How Many Goals Should You Set


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Having a goal for your life and achieving it can be a powerful tool to make your life better, but there is a limit to how much of a good thing you can have. No matter if you’re setting a new year’s resolution or planning for the coming year, it’s important to take into account how many goals you are setting.

What number of goals should you set in a year? This number varies widely depending on the size and effort of the goals. It is recommended that you set between 3 and 5 goals per year, but of course this is not a hard and fast rule.

Here, we will go through the various dangers of goal setting with too many goals and help to work out how much is too much for you.

Dangers Of Too Many Goals

The University of Scranton found that only 8% of people actually achieve their goals for the year. The causes of these various failures can be endless, but setting too many especially big goals at once is likely to be one of them.

Burn Out

In reality, setting too many goals can lead to burnout and overwhelm, and when people feel overwhelmed, they tend to revert back to old, comforting, and unproductive habits.

Managing Setbacks

Research on financial goals has revealed that people who face temporary setbacks are more likely to make more serious financial mistakes.

Sacrificing Values

A person might sacrifice other priorities in their life in order to attain an impossible amount of goals. Research from Penn State’s Smeal College of Business indicates that people’s performance-related goals often force them to commit unethical practices in order to attain them or to appear as if they have achieved them.

However, most studies show that setting too many goals may hinder your success, but you should also set some important goals.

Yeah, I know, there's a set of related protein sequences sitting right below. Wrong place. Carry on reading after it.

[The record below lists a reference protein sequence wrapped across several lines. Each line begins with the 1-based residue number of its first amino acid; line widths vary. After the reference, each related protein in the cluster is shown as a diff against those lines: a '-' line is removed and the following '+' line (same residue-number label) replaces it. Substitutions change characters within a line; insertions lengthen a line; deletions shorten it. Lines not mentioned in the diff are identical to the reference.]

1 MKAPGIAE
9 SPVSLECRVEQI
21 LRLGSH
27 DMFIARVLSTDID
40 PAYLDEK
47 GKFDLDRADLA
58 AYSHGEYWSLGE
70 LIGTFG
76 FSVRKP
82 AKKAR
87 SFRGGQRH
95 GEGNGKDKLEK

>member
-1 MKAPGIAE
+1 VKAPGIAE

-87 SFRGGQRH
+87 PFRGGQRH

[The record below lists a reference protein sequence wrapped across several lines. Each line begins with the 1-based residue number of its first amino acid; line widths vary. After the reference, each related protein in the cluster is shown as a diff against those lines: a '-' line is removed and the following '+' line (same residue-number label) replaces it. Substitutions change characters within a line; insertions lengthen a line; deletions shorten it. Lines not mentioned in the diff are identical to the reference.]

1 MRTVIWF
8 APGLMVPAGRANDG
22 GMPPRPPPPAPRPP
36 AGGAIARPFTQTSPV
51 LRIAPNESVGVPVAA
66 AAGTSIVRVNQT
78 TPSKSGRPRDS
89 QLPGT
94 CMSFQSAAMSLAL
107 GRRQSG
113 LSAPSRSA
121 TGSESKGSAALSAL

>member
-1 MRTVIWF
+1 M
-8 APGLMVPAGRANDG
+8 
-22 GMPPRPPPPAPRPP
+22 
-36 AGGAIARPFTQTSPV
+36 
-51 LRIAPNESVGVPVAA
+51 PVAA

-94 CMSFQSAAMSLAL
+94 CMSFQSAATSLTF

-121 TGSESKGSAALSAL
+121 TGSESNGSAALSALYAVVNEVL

Additionally, it is strongly suggested to have different specific goals for differing specific aspects of your life. For example, you should have goals for your health, your career, and so on. While some goals can take a long time to achieve, it can be very motivating to see you are still able to achieve others in the meantime.

Setting The Ideal Number Of Goals In A Year

You should not set a specific number of goals every year. This depends on many factors, including:

  • What is your commitment to your goals? When you already have a ton going on in your day-to-day life, it might be wise to set fewer goals to avoid getting overwhelmed.
  • What importance do those goals have to you? It might be worthwhile to set more goals if your current goals are truly important to you.
  • What is your goal size? Failure comes when you try to accomplish several big goals at once. Setting one big goal at a time is best.
  • To reach each goal, how much effort is required? The time commitment required to accomplish some of these goals may be greater than others and you may only need to prioritize one of these a year.
  • How do you handle setbacks? Of course, setbacks are inevitable, but how you deal with them makes a huge difference. Focus on only a few goals at one time, and sharpen your mindset. 

How Many For Each Type Of Goal

There are many types of goals and many of them tend to overlap. Let’s break down what types you’re setting, along with how many of each type would be realistic.

There will be times when you see overlap in these types of goals. The differentiation serves only as a guide. Identify your goals in whichever way works the best for you, using these broad guidelines.

Goals To Overhaul Your Lifestyle

Your life may undergo permanent, lasting changes if you achieve goals such as losing weight, saving money, or changing careers.  Make sure to limit the number of these kinds of goals you set at once.

Please remember that if you plan on setting such goals, it would be better to focus on underlying healthy and optimum habits you need to develop in order to achieve them.

The “Lifestyle Overhaul” goals typically involve introducing multiple habits successfully. These can often be challenging to attain and then maintain over time. 

Single-Area Goals